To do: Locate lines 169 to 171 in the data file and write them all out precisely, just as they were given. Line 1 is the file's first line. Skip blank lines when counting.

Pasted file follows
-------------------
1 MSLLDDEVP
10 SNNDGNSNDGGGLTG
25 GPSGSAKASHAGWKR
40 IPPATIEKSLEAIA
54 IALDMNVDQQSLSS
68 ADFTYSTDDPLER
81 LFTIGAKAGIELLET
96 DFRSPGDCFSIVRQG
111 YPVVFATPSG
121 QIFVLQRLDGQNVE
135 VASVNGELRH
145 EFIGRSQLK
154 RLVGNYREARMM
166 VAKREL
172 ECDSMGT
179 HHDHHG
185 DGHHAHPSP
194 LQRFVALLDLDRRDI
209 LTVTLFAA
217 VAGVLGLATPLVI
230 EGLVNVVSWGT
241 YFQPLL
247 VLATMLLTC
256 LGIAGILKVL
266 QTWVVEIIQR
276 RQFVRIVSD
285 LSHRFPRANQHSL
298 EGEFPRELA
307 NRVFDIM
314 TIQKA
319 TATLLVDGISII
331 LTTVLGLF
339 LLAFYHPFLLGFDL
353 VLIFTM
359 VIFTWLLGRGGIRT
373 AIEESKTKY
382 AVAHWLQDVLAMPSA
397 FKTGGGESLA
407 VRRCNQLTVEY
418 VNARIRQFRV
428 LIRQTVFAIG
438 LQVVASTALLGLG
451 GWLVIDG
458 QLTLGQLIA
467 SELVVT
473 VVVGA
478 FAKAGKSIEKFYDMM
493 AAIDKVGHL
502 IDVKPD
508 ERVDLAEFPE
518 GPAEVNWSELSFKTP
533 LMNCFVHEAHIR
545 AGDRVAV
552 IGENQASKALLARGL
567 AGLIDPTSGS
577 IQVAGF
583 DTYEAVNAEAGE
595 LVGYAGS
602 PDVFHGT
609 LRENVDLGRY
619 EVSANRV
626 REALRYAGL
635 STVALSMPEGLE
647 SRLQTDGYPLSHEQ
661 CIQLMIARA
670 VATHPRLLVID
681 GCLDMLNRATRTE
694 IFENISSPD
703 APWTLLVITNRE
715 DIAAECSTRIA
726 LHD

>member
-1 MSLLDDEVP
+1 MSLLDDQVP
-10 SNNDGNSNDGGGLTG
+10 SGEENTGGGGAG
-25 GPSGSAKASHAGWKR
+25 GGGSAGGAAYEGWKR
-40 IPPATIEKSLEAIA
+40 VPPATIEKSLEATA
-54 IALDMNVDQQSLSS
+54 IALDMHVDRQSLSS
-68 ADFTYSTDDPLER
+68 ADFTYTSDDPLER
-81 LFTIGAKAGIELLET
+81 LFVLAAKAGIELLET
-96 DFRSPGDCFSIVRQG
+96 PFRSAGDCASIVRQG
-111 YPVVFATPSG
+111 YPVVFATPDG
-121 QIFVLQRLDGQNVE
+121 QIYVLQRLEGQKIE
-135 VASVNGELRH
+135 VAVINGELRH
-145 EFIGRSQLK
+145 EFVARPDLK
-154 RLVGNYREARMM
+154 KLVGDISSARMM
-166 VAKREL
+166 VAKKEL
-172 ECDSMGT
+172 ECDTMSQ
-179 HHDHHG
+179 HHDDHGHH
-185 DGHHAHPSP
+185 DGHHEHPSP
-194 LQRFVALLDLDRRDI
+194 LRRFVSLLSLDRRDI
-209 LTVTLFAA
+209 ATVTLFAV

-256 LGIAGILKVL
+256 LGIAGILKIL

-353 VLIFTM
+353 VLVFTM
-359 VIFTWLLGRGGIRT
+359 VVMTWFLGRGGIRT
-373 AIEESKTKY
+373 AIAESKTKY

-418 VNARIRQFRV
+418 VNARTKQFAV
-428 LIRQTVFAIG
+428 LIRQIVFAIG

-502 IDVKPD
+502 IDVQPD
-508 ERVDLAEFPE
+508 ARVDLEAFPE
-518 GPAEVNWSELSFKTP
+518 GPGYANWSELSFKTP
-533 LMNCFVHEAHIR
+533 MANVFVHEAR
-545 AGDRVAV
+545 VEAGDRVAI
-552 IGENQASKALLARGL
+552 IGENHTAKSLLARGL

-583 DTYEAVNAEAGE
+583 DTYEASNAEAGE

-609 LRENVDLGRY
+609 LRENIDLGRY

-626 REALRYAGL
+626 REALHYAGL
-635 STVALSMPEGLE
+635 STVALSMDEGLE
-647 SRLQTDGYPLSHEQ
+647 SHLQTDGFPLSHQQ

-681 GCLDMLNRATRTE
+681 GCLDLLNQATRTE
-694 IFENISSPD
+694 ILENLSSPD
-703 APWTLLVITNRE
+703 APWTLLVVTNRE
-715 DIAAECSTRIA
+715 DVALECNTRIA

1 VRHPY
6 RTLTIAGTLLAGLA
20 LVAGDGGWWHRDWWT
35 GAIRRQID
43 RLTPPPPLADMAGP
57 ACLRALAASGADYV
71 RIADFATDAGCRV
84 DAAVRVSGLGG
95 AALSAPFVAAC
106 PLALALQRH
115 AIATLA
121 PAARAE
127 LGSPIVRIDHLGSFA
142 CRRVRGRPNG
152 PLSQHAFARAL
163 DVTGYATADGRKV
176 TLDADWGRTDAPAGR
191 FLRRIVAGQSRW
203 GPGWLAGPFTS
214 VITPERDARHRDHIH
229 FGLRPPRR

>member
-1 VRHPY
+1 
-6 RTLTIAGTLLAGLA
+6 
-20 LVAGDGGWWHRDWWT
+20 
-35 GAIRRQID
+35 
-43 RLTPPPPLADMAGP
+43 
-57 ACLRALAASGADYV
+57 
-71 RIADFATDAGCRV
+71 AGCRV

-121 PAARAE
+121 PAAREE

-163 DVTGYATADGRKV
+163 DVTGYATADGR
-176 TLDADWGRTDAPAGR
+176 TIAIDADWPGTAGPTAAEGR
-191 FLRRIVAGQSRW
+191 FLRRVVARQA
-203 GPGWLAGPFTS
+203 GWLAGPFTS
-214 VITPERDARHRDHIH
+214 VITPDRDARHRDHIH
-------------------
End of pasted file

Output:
176 TLDADWGRTDAPAGR
191 FLRRIVAGQSRW
203 GPGWLAGPFTS